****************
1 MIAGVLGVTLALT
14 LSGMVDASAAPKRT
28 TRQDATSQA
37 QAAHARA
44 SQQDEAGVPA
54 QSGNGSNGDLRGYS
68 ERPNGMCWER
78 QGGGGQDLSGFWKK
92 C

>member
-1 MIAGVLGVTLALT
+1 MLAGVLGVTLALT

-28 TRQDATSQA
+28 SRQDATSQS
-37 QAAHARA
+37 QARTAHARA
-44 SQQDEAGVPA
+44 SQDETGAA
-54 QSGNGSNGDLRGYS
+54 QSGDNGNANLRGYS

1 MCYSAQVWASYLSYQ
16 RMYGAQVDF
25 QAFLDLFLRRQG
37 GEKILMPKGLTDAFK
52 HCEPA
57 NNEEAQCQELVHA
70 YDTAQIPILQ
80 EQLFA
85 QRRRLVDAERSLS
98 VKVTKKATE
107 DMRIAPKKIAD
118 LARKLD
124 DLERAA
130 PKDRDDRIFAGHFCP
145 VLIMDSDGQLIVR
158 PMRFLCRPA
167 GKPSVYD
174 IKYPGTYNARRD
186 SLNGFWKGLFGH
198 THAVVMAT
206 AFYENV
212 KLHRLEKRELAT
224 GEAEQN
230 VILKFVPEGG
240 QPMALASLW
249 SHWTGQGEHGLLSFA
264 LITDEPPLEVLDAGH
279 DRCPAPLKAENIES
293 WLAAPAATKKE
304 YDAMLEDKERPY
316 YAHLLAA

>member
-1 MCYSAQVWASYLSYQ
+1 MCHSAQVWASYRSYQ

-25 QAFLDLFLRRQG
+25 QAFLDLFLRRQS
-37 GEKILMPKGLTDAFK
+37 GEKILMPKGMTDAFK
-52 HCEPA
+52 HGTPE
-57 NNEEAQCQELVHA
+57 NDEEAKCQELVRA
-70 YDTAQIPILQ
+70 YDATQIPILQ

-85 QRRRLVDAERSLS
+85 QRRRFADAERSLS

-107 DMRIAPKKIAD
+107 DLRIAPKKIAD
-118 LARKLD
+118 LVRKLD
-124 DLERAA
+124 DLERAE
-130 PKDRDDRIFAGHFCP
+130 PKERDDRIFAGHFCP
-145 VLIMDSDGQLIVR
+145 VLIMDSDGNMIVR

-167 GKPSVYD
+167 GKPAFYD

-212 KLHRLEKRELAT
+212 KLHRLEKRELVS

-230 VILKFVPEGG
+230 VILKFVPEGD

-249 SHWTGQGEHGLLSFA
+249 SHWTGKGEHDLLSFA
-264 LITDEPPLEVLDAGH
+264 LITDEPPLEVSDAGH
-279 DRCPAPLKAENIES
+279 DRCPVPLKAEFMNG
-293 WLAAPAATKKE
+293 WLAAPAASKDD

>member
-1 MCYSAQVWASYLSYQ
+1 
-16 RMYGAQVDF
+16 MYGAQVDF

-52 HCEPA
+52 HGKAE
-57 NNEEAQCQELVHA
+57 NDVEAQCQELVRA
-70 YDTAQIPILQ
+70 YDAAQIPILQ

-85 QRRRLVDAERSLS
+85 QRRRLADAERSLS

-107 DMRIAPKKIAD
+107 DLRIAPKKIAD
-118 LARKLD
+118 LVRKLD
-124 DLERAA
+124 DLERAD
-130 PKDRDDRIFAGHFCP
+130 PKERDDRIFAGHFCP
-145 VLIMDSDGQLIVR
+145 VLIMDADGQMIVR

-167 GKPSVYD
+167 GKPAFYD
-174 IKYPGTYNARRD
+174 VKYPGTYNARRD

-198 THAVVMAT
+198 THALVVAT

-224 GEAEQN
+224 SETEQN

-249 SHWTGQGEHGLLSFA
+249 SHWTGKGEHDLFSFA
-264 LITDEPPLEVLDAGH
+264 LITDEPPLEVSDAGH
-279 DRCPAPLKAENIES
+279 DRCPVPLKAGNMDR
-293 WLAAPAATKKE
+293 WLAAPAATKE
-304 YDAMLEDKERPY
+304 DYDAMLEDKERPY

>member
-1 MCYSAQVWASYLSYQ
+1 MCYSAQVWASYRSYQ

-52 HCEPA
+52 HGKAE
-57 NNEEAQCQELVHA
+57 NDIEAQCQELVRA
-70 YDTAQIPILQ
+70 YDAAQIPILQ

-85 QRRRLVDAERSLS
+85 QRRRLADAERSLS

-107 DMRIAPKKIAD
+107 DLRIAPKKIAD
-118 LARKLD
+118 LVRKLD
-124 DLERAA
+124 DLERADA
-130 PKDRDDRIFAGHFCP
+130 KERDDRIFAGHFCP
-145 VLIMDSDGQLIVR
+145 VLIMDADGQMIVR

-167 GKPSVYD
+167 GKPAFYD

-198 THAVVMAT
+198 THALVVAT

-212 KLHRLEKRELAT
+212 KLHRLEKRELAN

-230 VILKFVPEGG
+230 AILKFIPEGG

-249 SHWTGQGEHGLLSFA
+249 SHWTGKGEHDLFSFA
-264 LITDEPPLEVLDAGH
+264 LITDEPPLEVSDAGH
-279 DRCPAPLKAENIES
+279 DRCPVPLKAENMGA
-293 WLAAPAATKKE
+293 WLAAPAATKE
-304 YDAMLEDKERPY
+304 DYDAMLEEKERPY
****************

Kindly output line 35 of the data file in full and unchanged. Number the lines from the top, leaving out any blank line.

145 VLIMDSDGQLIVR